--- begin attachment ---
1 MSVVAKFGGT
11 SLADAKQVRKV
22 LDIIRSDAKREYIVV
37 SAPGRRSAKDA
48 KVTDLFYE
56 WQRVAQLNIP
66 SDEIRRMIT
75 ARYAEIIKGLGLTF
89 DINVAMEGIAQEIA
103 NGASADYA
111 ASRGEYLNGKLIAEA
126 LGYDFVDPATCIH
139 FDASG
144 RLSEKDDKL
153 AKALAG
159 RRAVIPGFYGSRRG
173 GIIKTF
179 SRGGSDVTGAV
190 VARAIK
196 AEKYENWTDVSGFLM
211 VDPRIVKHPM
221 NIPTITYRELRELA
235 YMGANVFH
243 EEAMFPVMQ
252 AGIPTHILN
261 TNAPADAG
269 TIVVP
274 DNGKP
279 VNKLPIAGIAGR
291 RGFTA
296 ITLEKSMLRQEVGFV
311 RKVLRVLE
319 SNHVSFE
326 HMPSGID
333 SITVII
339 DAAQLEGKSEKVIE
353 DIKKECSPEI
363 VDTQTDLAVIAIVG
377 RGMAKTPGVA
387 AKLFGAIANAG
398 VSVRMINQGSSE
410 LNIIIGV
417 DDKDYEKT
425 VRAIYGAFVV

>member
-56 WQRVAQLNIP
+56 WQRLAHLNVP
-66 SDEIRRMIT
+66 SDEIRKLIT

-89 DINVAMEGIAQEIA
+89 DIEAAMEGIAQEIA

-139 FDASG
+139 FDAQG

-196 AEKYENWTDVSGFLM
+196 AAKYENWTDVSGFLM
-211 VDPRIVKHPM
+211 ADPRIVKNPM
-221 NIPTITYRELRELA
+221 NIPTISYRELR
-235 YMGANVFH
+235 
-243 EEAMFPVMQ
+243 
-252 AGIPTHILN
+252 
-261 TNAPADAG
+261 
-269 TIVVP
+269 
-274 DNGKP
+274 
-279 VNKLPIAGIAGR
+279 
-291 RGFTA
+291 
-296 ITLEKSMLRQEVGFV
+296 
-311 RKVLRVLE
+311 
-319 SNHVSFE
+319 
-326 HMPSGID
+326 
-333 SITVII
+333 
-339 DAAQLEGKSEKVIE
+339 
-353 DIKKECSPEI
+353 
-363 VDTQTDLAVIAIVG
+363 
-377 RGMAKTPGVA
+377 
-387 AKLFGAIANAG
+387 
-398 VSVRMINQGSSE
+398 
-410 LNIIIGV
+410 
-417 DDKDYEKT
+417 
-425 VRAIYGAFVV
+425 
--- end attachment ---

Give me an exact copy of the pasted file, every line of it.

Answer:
1 MSVVAKFGGT
11 SLADAKQVRKV
22 LDIIRSDAKREYIVV
37 SAPGRRSAKDA
48 KVTDLFYE
56 WQRVAQLNIP
66 SDEIRRMIT
75 ARYAEIIKGLGLTF
89 DINVAMEGIAQEIA
103 NGASADYA
111 ASRGEYLNGKLIAEA
126 LGYDFVDPATCIH
139 FDASG
144 RLSEKDDKL
153 AKALAG
159 RRAVIPGFYGSRRG
173 GIIKTF
179 SRGGSDVTGAV
190 VARAIK
196 AEKYENWTDVSGFLM
211 VDPRIVKHPM
221 NIPTITYRELRELA
235 YMGANVFH
243 EEAMFPVMQ
252 AGIPTHILN
261 TNAPADAG
269 TIVVP
274 DNGKP
279 VNKLPIAGIAGR
291 RGFTA
296 ITLEKSMLRQEVGFV
311 RKVLRVLE
319 SNHVSFE
326 HMPSGID
333 SITVII
339 DAAQLEGKSEKVIE
353 DIKKECSPEI
363 VDTQTDLAVIAIVG
377 RGMAKTPGVA
387 AKLFGAIANAG
398 VSVRMINQGSSE
410 LNIIIGV
417 DDKDYEKT
425 VRAIYGAFVV

>member
-56 WQRVAQLNIP
+56 WQRLAHLNVP
-66 SDEIRRMIT
+66 SDEIRKLIT

-89 DINVAMEGIAQEIA
+89 DIEAAMEGIAQEIA

-139 FDASG
+139 FDAQG

-196 AEKYENWTDVSGFLM
+196 AAKYENWTDVSGFLM
-211 VDPRIVKHPM
+211 ADPRIVKNPM
-221 NIPTITYRELRELA
+221 NIPTISYRELR
-235 YMGANVFH
+235 
-243 EEAMFPVMQ
+243 
-252 AGIPTHILN
+252 
-261 TNAPADAG
+261 
-269 TIVVP
+269 
-274 DNGKP
+274 
-279 VNKLPIAGIAGR
+279 
-291 RGFTA
+291 
-296 ITLEKSMLRQEVGFV
+296 
-311 RKVLRVLE
+311 
-319 SNHVSFE
+319 
-326 HMPSGID
+326 
-333 SITVII
+333 
-339 DAAQLEGKSEKVIE
+339 
-353 DIKKECSPEI
+353 
-363 VDTQTDLAVIAIVG
+363 
-377 RGMAKTPGVA
+377 
-387 AKLFGAIANAG
+387 
-398 VSVRMINQGSSE
+398 
-410 LNIIIGV
+410 
-417 DDKDYEKT
+417 
-425 VRAIYGAFVV
+425 